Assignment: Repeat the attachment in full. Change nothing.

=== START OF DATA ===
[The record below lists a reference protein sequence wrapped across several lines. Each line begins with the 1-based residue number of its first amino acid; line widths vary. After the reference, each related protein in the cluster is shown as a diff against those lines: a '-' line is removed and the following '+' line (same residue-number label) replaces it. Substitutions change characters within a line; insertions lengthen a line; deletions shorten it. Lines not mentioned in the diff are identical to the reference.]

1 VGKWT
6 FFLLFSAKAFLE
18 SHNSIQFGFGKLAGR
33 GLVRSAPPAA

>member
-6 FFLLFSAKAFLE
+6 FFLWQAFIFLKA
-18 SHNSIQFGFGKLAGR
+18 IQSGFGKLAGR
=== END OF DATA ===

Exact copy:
[The record below lists a reference protein sequence wrapped across several lines. Each line begins with the 1-based residue number of its first amino acid; line widths vary. After the reference, each related protein in the cluster is shown as a diff against those lines: a '-' line is removed and the following '+' line (same residue-number label) replaces it. Substitutions change characters within a line; insertions lengthen a line; deletions shorten it. Lines not mentioned in the diff are identical to the reference.]

1 VGKWT
6 FFLLFSAKAFLE
18 SHNSIQFGFGKLAGR
33 GLVRSAPPAA

>member
-6 FFLLFSAKAFLE
+6 FFLWQAFIFLKA
-18 SHNSIQFGFGKLAGR
+18 IQSGFGKLAGR